And now that we have been here a while, we have a more informed opinion as to the backs (good things) and drawbacks (bad things) about buying and living in an age-restricted community.

The good things:

  1. No skateboard ramps and basketball hoops in driveways. It was okay when we had kids living at home, but now we have grownup furniture and grownup cars, and we have elected to live among grownups.
  2. Everyone is kind of in the same boat. Although nearly half of the people still work in some capacity, pretty much everyone is completely retired or in the process of retiring.
  3. The sense of community is essential. Club interests and activities span 30 chronological years, a full generation-and-a-half. From hiking to pottery. Bible Study Club, Shalom Club, Republicans, and Democrats.  Folks either find their niche or create their niche.
  4. A strict and strident homeowner’s association (HOA) protects property values and maintains the culture of a 55+ community. A bunch of us were free-thinking hippies, children of the 60’s and 70’s, but, no, if you live here, you can’t paint your front door purple.
  5. Whether you work or travel, sell your lawn mower. General yard maintenance is part of the HOA fee.  Oh, and leave your snow shovel in the garage in Michigan, New York, or wherever.  After a day or two, the snow here melts on its own.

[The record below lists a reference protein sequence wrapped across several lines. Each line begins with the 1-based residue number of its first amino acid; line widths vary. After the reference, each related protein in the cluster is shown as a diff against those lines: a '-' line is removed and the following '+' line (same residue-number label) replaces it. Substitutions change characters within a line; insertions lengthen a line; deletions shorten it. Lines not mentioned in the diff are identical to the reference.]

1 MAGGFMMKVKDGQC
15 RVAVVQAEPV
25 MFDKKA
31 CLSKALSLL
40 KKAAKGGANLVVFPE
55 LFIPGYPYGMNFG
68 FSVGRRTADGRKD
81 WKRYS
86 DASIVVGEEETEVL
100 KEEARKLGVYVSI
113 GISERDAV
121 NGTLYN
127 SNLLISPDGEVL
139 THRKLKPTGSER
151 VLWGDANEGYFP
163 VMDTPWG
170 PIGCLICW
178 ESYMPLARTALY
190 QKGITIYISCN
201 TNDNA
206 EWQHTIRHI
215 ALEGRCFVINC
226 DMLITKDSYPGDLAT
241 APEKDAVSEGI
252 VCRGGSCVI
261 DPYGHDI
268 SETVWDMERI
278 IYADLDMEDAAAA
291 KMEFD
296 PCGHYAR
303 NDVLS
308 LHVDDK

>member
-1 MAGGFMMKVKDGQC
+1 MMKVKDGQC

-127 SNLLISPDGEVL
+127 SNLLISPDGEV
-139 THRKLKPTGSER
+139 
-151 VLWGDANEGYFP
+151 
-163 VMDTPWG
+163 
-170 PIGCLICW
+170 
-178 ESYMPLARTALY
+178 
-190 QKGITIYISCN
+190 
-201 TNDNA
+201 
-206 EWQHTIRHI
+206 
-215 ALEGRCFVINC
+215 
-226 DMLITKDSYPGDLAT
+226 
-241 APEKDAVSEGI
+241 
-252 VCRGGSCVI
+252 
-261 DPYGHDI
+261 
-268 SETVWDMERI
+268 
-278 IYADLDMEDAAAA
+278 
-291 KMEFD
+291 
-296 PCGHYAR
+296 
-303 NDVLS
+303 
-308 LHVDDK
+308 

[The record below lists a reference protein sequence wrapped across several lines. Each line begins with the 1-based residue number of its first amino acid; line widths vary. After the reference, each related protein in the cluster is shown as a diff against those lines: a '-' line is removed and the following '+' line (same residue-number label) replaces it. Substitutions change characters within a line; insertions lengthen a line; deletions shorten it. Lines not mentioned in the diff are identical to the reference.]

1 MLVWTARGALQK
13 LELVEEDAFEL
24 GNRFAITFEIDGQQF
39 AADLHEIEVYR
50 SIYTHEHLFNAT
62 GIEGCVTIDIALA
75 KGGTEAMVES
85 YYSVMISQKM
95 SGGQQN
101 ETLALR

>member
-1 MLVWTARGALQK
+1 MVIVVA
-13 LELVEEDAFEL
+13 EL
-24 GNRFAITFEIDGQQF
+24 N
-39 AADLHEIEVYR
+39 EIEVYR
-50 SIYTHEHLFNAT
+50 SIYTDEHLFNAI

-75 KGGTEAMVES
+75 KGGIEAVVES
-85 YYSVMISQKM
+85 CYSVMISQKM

The bad things:

  1. The population can be kind of homogenous. Sometimes I can’t even pick out my wife of 40+ years in a crowded room.  And when someone asks if I know “Paul,” who also lives in our community of 3,400 houses, and describes Paul as “an older white guy with gray hair, glasses, and a bit of a belly,” I tell him that’s pretty much every man in the community.  We could definitely use more diversity.
  2. Some people moved to the community too late in life or stayed too long. This is a tough, personal call.  For many of us, when we decided to move here, we planned for this to be our last move and our last house.  Some of us may transition to assisted living, but others plan to ride things out as best they can, which means a combination of home healthcare and hospice.  Both choices make sense depending on the medical situation.
  3. The HOA can be a bit intrusive (and aggressive) if you try to fly your freak flag. Wander off the reservation – too many bird feeders in the yard, hang a permanent Ohio State banner on your garage, park a boat in your driveway – and watch how quickly someone from the “Compliance Committee” knocks on your door.

All in all – there are many more good reasons to choose an age-restricted community in Charlotte over living in gen pop (general population) communities, and it’s definitely better than living on the 50 acres in the wilderness you have always dreamed about. It’s that neighborhood of somewhat similar-aged folks (give or take 30+ years) who are tired of yelling at the neighbor kids to get off the newly seeded lawn, but are legitimately concerned that if they break a hip shoveling snow in Jackman, Maine, no one will hear them scream.

For information about age-restricted or age-targeted communities in the Charlotte area, or for any real estate need, please contact Reid Baxter at the RE/MAX Baxter Team (803) 802-9800.

by Bob Poliquin, Managing Editor